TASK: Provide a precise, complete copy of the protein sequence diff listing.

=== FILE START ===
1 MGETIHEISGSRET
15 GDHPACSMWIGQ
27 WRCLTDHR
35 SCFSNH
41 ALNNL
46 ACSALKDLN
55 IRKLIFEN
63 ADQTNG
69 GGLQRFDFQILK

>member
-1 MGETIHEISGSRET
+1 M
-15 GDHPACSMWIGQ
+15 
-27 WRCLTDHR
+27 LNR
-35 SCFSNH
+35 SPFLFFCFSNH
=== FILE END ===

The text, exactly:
1 MGETIHEISGSRET
15 GDHPACSMWIGQ
27 WRCLTDHR
35 SCFSNH
41 ALNNL
46 ACSALKDLN
55 IRKLIFEN
63 ADQTNG
69 GGLQRFDFQILK

>member
-1 MGETIHEISGSRET
+1 M
-15 GDHPACSMWIGQ
+15 
-27 WRCLTDHR
+27 LNR
-35 SCFSNH
+35 SPFLFFCFSNH